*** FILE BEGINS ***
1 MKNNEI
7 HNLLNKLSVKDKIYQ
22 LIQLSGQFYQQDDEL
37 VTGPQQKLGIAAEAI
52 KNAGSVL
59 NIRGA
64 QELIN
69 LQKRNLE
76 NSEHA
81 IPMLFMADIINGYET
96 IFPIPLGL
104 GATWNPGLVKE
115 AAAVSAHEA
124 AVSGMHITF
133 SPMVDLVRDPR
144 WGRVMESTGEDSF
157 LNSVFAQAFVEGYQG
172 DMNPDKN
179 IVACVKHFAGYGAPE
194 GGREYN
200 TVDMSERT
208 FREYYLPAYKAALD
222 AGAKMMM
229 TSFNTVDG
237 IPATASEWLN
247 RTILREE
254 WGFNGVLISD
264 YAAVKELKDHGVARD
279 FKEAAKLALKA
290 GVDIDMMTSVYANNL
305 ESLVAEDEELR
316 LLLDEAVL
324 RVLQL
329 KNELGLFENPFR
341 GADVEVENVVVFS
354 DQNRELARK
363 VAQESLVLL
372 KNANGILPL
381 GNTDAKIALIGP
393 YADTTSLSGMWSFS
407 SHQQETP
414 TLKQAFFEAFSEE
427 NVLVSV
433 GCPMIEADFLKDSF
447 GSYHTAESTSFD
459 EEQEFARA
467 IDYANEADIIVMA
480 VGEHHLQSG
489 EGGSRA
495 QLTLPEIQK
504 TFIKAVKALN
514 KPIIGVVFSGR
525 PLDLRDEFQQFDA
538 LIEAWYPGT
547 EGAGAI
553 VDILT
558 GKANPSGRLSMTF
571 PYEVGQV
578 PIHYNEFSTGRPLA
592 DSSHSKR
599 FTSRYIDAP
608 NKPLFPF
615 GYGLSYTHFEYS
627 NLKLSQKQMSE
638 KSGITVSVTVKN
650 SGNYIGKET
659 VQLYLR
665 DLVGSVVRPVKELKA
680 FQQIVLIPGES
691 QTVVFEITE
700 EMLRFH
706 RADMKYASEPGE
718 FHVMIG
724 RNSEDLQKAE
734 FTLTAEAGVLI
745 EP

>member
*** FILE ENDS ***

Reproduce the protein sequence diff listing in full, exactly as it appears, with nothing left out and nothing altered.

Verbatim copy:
1 MKNNEI
7 HNLLNKLSVKDKIYQ
22 LIQLSGQFYQQDDEL
37 VTGPQQKLGIAAEAI
52 KNAGSVL
59 NIRGA
64 QELIN
69 LQKRNLE
76 NSEHA
81 IPMLFMADIINGYET
96 IFPIPLGL
104 GATWNPGLVKE
115 AAAVSAHEA
124 AVSGMHITF
133 SPMVDLVRDPR
144 WGRVMESTGEDSF
157 LNSVFAQAFVEGYQG
172 DMNPDKN
179 IVACVKHFAGYGAPE
194 GGREYN
200 TVDMSERT
208 FREYYLPAYKAALD
222 AGAKMMM
229 TSFNTVDG
237 IPATASEWLN
247 RTILREE
254 WGFNGVLISD
264 YAAVKELKDHGVARD
279 FKEAAKLALKA
290 GVDIDMMTSVYANNL
305 ESLVAEDEELR
316 LLLDEAVL
324 RVLQL
329 KNELGLFENPFR
341 GADVEVENVVVFS
354 DQNRELARK
363 VAQESLVLL
372 KNANGILPL
381 GNTDAKIALIGP
393 YADTTSLSGMWSFS
407 SHQQETP
414 TLKQAFFEAFSEE
427 NVLVSV
433 GCPMIEADFLKDSF
447 GSYHTAESTSFD
459 EEQEFARA
467 IDYANEADIIVMA
480 VGEHHLQSG
489 EGGSRA
495 QLTLPEIQK
504 TFIKAVKALN
514 KPIIGVVFSGR
525 PLDLRDEFQQFDA
538 LIEAWYPGT
547 EGAGAI
553 VDILT
558 GKANPSGRLSMTF
571 PYEVGQV
578 PIHYNEFSTGRPLA
592 DSSHSKR
599 FTSRYIDAP
608 NKPLFPF
615 GYGLSYTHFEYS
627 NLKLSQKQMSE
638 KSGITVSVTVKN
650 SGNYIGKET
659 VQLYLR
665 DLVGSVVRPVKELKA
680 FQQIVLIPGES
691 QTVVFEITE
700 EMLRFH
706 RADMKYASEPGE
718 FHVMIG
724 RNSEDLQKAE
734 FTLTAEAGVLI
745 EP

>member